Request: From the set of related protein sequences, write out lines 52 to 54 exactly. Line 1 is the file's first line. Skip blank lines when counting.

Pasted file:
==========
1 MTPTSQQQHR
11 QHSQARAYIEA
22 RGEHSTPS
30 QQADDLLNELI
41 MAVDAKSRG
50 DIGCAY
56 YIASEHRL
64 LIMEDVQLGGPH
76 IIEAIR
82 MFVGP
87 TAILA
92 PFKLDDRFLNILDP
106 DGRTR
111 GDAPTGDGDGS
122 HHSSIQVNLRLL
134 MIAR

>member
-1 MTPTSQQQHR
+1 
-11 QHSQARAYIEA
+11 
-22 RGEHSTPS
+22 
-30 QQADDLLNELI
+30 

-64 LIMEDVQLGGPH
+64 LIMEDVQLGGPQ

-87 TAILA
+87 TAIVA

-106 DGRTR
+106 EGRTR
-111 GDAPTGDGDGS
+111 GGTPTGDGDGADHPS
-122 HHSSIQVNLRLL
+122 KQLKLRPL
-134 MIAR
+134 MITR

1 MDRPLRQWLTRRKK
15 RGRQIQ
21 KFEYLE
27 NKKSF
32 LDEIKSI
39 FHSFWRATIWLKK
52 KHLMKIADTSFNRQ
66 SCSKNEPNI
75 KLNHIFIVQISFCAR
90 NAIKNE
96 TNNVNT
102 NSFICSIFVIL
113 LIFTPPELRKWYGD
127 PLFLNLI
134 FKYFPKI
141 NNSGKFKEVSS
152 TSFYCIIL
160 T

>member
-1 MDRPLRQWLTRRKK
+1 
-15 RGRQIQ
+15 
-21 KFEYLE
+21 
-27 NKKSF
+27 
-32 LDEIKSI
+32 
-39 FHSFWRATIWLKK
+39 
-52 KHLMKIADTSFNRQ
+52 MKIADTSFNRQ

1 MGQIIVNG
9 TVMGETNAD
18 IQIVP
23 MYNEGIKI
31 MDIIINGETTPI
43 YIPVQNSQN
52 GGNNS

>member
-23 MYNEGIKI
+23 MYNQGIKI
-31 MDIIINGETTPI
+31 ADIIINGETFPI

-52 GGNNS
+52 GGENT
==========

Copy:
134 FKYFPKI
141 NNSGKFKEVSS
152 TSFYCIIL